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End of life care: volunteers will offer company for dying patients where nurses can’t

Charity project will train volunteers to provide much-needed support in NHS hospitals

Charity project will train volunteers to provide much-needed support in NHS hospitals

A joint Marie Curie-Helpforce project will train volunteers to sit with patients at the end of life, and provide support to them and their families
Picture: iStock

Volunteers will be trained to sit with dying patients and provide the comfort staff often feel unable to due to workplace pressures, thanks to a charity initiative.

Almost three in ten patients in hospital are in their last year of life, yet many die alone on busy wards, spend long periods on their own, or have little company in hospital or at home.

The seven NHS organisations to introduce the volunteer project

Under a partnership between the charities Helpforce and Marie Curie, volunteers will be trained to offer emotional and practical support to patients at the end of life, their families and staff.

The project will be introduced at seven NHS organisations across the UK:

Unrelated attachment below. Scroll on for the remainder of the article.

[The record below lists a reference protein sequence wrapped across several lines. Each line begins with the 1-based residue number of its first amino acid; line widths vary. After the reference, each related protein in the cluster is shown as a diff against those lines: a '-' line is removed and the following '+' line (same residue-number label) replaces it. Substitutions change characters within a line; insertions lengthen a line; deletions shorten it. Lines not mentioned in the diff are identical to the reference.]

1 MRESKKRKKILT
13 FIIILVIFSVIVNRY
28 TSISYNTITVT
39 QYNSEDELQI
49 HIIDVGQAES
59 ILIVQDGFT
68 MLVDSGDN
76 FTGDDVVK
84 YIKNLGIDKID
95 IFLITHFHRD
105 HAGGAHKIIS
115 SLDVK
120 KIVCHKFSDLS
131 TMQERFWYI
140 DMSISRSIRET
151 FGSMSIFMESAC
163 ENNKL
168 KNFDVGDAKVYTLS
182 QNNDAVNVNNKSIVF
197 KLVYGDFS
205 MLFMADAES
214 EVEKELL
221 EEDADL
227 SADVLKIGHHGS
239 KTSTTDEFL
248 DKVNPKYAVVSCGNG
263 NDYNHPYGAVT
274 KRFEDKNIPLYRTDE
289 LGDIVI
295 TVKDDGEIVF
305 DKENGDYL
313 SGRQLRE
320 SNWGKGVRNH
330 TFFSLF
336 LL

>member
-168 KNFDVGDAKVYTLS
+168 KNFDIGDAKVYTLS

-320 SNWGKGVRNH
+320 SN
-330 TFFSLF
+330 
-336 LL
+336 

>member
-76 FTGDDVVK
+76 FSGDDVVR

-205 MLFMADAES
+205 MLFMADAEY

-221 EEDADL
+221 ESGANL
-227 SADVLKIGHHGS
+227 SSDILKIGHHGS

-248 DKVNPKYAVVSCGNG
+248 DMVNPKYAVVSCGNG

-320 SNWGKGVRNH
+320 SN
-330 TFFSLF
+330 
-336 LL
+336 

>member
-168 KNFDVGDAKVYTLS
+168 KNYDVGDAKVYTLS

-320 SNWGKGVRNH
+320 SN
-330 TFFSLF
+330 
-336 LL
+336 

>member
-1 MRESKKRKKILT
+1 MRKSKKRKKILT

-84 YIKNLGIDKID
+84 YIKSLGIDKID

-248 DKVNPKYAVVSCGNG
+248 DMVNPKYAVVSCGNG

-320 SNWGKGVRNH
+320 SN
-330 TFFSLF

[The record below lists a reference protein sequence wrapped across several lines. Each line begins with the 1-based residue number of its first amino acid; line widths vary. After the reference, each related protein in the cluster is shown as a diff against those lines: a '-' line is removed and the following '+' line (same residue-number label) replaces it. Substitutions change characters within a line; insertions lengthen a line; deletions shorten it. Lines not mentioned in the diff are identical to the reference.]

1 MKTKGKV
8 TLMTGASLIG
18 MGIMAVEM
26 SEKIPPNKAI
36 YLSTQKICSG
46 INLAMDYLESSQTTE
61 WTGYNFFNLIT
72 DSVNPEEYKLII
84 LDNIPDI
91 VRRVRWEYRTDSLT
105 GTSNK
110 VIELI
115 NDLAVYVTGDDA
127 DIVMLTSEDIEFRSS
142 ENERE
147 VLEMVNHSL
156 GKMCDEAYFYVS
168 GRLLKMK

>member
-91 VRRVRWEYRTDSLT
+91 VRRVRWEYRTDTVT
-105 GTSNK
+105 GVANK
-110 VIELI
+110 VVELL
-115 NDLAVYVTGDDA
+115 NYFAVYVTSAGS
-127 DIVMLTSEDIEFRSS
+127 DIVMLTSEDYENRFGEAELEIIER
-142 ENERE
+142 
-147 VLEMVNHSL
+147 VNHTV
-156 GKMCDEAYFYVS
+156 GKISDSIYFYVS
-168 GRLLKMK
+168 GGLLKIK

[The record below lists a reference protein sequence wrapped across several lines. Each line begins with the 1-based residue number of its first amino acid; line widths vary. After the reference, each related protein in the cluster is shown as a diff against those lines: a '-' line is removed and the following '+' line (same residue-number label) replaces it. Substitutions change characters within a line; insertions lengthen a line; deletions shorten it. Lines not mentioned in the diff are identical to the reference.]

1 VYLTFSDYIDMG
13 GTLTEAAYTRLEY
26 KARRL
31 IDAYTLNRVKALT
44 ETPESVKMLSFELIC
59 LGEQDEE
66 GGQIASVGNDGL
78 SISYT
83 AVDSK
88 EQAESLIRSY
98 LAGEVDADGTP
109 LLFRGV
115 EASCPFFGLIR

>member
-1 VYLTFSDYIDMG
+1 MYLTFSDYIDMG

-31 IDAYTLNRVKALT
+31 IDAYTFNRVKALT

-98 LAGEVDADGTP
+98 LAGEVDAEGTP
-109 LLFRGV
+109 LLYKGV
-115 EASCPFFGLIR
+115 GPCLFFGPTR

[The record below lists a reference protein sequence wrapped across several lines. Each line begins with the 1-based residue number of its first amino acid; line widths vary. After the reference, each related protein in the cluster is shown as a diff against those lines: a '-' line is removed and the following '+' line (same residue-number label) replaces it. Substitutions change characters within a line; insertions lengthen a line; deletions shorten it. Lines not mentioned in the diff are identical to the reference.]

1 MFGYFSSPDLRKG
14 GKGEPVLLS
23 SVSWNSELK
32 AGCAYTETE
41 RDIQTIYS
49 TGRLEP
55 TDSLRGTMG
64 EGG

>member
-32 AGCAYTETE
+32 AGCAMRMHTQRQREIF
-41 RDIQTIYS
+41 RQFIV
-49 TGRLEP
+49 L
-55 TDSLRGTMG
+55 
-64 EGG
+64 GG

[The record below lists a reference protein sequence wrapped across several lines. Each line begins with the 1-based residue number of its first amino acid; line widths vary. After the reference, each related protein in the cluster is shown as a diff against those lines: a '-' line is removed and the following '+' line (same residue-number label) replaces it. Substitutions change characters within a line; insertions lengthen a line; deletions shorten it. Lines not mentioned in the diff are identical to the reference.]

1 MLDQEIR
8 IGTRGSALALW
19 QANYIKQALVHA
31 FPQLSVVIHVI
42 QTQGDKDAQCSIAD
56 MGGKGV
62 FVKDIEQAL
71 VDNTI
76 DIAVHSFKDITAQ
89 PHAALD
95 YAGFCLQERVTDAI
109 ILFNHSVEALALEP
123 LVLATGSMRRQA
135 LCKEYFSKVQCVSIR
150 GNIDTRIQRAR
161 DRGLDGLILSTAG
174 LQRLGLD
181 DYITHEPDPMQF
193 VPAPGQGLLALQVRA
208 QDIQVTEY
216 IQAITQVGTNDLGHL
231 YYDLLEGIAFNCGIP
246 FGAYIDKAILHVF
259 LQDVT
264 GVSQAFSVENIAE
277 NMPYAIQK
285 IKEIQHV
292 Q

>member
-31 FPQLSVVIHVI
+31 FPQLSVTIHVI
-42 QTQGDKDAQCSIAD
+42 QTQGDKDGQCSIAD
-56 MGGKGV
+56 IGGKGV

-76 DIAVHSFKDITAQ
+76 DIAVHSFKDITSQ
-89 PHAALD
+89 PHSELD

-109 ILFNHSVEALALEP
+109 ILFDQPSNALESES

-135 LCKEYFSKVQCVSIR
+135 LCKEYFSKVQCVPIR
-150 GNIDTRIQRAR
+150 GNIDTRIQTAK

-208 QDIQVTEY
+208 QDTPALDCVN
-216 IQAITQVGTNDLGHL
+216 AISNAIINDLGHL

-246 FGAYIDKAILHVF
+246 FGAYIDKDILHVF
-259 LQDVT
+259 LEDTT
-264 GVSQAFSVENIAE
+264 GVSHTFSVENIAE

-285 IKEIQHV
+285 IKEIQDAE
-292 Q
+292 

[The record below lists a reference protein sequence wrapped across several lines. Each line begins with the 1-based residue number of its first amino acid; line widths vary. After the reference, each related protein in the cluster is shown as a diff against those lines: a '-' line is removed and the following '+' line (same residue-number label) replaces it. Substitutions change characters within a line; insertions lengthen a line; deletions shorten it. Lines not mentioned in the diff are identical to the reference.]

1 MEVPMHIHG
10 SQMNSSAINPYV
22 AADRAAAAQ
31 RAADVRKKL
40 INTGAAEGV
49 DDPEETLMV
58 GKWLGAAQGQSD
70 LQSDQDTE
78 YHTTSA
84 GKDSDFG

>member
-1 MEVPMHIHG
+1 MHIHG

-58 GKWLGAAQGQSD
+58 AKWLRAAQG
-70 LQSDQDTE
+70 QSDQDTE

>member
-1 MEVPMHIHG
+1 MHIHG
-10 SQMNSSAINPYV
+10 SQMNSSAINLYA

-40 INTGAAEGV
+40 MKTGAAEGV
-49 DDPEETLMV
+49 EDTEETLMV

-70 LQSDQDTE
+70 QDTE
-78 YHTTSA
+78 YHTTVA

• West Hertfordshire Hospitals NHS Trust, England.
  • York Teaching Hospital NHS Foundation Trust, England.
  • Northern Health and Social Care Trust, Northern Ireland.
  • NHS Borders Health Board, Scotland.
  • Aneurin Bevan University Health Board, Wales.
  • Powys Teaching Health Board, Wales.
  • Hywel Dda University Health Board, Wales.

Comfort for patients at the end of life, as well as families and staff

Palliative end of life care nurse Sandra Jarvis, of Musgrove Park Hospital in Somerset, said Marie Curie had offered an ‘invaluable’ volunteer companion service at her workplace since 2014. '

‘It gives our nursing staff great comfort knowing we can organise someone to come and sit with a lonely patient in their final days or hours, or to offer families a chance of respite without worrying that their relative will be alone,’ she said.

‘As nurses, we can manage pain and symptoms, but when a patient comes towards the end of their life we can’t change what’s happening and don’t always have the time to sit with them. It’s nice to be able to offer something to patients and those important to them.’

Marie Curie executive director of quality and caring services and chief nurse Julie Pearce said: ‘Bereaved families repeatedly tell us that more needs to be done to improve the experience of dying patients and their loved ones.

‘Well-trained volunteers supporting patients and families in different care settings can enhance the holistic support provided, as well as reassure staff that their patients are getting the support they need and deserve.’


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